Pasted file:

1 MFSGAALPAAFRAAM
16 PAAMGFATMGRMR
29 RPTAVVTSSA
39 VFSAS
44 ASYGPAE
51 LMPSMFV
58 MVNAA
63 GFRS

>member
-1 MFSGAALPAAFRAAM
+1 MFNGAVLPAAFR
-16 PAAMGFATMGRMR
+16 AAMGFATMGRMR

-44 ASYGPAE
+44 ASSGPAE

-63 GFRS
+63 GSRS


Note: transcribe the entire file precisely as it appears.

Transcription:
1 MFSGAALPAAFRAAM
16 PAAMGFATMGRMR
29 RPTAVVTSSA
39 VFSAS
44 ASYGPAE
51 LMPSMFV
58 MVNAA
63 GFRS

>member
-1 MFSGAALPAAFRAAM
+1 MFNGAVLPAAFR
-16 PAAMGFATMGRMR
+16 AAMGFATMGRMR

-44 ASYGPAE
+44 ASSGPAE

-63 GFRS
+63 GSRS